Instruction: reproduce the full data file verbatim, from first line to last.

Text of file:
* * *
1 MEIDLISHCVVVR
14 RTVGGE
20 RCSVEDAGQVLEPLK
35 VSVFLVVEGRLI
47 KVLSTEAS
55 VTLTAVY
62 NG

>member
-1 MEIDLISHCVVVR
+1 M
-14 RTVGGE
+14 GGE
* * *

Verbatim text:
1 MEIDLISHCVVVR
14 RTVGGE
20 RCSVEDAGQVLEPLK
35 VSVFLVVEGRLI
47 KVLSTEAS
55 VTLTAVY
62 NG

>member
-1 MEIDLISHCVVVR
+1 M
-14 RTVGGE
+14 GGE